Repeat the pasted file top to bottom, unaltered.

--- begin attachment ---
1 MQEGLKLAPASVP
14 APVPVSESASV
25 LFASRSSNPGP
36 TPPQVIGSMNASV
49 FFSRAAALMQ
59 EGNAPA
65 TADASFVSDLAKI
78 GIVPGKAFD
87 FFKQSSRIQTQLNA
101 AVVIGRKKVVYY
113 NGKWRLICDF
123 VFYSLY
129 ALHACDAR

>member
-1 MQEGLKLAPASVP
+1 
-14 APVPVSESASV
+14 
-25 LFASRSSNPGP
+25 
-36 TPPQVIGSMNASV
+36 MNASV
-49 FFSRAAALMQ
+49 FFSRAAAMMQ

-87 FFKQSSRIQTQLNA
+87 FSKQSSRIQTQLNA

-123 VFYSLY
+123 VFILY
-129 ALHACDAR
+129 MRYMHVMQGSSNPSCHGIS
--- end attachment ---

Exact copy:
1 MQEGLKLAPASVP
14 APVPVSESASV
25 LFASRSSNPGP
36 TPPQVIGSMNASV
49 FFSRAAALMQ
59 EGNAPA
65 TADASFVSDLAKI
78 GIVPGKAFD
87 FFKQSSRIQTQLNA
101 AVVIGRKKVVYY
113 NGKWRLICDF
123 VFYSLY
129 ALHACDAR

>member
-1 MQEGLKLAPASVP
+1 
-14 APVPVSESASV
+14 
-25 LFASRSSNPGP
+25 
-36 TPPQVIGSMNASV
+36 MNASV
-49 FFSRAAALMQ
+49 FFSRAAAMMQ

-87 FFKQSSRIQTQLNA
+87 FSKQSSRIQTQLNA

-123 VFYSLY
+123 VFILY
-129 ALHACDAR
+129 MRYMHVMQGSSNPSCHGIS